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The Missouri Review 30.1 (2007) 90-108

Like Graceland
Sharon Pomerantz
[Begin Page 91]

Harrison Miller's wife stood in the shallow end of the pool surrounded by her admirers. From his chaise on the deck, Harrison could see the men's chests and shoulders, their heads bent toward her, faces expectant. Courtney wore a red bikini; her long dark hair was piled on top of her head and held in place with a large silver barrette, and her hands were on her hips. All five men towered over her, and she smiled slightly as she shifted her attention from one to the other, her eyes hidden behind enormous sunglasses.

Then the tallest of the group, with the darkest, thickest head of hair, swooped down like a giant bird, picked up Harrison's wife, threw her over his [End Page 91] shoulder and carried her upstream. Shrieking, she pounded on his back, her legs fluttering in protest, but by the time they got to the middle of the pool, she was laughing. The man put her down in water that came up several inches above her waist; slowly he slid the strap of her bathing suit off one shoulder and then the other. Courtney pulled away her top, exposing her breasts—breasts that had nursed her daughter, breasts that for the last two and a half years had belonged only to her husband!—and flung the piece of fabric onto the cement so that it landed just a few feet away from Harrison.

By then the pool was like a giant soup of breasts. Saggy ones with dark nipples, small, upturned ones that fit perfectly into a cupped hand and enormous silicone jobs, big and round and shiny as beach balls. Not everyone was young in that pool, some were close to Harrison's mother's age. She had left when he was eight, doubtless to frolic in just such a pool as this. If his father had volunteered to go with her on a few adventures, would she have stayed married to him? Might her fears, her depression, her sexual boredom, have been allayed?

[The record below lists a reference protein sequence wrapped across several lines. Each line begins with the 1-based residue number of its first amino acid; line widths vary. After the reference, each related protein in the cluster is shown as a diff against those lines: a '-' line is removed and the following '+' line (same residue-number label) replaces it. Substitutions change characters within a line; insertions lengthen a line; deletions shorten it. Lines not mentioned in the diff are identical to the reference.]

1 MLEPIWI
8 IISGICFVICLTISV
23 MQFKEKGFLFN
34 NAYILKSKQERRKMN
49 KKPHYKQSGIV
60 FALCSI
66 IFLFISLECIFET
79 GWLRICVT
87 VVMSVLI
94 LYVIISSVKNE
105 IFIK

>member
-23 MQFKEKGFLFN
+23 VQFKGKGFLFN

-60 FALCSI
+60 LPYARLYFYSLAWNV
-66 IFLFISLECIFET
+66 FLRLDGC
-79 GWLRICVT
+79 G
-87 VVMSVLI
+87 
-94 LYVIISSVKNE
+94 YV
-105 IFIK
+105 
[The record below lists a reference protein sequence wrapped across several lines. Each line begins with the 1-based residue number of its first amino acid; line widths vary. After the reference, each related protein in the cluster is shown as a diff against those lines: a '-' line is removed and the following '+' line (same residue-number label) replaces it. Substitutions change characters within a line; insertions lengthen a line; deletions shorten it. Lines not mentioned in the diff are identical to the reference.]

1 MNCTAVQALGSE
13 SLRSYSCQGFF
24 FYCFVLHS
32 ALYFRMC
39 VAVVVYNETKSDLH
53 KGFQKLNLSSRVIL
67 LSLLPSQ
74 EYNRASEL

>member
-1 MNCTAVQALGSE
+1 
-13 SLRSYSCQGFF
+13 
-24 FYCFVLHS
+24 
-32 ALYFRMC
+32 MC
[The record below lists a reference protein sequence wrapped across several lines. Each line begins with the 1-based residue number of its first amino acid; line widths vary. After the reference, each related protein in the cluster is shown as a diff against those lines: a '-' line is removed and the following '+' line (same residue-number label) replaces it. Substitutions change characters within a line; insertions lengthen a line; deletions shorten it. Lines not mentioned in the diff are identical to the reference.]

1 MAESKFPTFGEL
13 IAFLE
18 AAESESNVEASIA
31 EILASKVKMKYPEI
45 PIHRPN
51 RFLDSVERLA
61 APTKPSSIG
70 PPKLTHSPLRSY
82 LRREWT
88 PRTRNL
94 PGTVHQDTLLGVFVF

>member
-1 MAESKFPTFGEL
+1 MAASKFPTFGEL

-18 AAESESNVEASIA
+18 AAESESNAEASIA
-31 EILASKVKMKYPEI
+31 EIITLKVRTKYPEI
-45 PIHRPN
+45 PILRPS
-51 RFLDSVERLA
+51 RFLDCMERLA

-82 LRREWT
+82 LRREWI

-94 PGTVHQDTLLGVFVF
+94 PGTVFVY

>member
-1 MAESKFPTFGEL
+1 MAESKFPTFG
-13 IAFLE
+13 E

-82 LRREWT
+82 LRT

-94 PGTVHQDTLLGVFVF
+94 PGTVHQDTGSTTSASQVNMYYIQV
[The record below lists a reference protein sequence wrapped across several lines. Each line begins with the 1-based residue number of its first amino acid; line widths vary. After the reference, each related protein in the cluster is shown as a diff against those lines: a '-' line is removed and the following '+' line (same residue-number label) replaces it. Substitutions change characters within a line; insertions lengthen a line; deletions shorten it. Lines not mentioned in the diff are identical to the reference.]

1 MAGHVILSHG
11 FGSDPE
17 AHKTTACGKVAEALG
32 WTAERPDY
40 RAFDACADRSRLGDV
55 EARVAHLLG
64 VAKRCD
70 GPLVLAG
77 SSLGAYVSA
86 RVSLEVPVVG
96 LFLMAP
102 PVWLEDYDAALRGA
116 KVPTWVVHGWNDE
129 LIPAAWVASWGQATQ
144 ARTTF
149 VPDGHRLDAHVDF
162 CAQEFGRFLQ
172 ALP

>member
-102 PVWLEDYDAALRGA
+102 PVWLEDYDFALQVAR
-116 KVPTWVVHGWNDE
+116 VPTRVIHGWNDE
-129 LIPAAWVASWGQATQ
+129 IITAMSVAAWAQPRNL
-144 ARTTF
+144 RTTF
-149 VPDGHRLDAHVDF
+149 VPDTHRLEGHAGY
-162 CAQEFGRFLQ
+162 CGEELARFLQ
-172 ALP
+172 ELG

Surprising, Harrison thought, how public nudity rendered people oddly sexless, as if returning them to the nursery. He felt none of the excitement of conquest, of the hunt, that he had when he was single, sitting in a room of attractive young women who wore their clothing like camouflage, or weaponry. But the human body, as it pushed toward middle age and beyond—men in various stages of paunchiness, women with stretch marks and cellulite—was not meant for such careless exposure. Hadn't they all suffered enough?

Harrison wore his bathing trunks but he did not go in the pool; neither did the woman in the chair next to him, who wore a voluminous yellow shift and big floppy yellow hat. From the bag at her feet emerged a never-ending supply of turquoise and brown yarn; she was knitting furiously and rarely looked up from her project, yet Harrison found her surprisingly aware of everything she did not look at, as if her eyes worked differently than other people's. She was Nancy Dawes, wife of Kevin Dawes, the man in the pool who'd carried off Harrison's wife. They were from Michigan—Battle Creek, she'd told Harrison the night before at dinner. Kevin worked for Kellogg, in product development.

"You know, we could move to the clothed beach," Nancy said, still not looking up. "We'd fit in better over there anyway."

"I'm getting tired," Harrison said. "Hot sun."

Nancy placed her knitting in her lap and moved her chair a bit closer, examining Harrison's shoulder. She was a large woman, with short hair streaked several shades of blond, deep set gray eyes and a wide, prominent nose. "I think you're getting burned," she said. "Your skin's pink. Need any lotion?" [End Page 92]

Harrison didn't answer; his attention was once more on Courtney, who was lifting herself out of the pool, both arms rigid...

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Additional Information

ISSN
1548-9930
Print ISSN
0191-1961
Pages
pp. 90-108
Launched on MUSE
2007-04-25
Open Access
No
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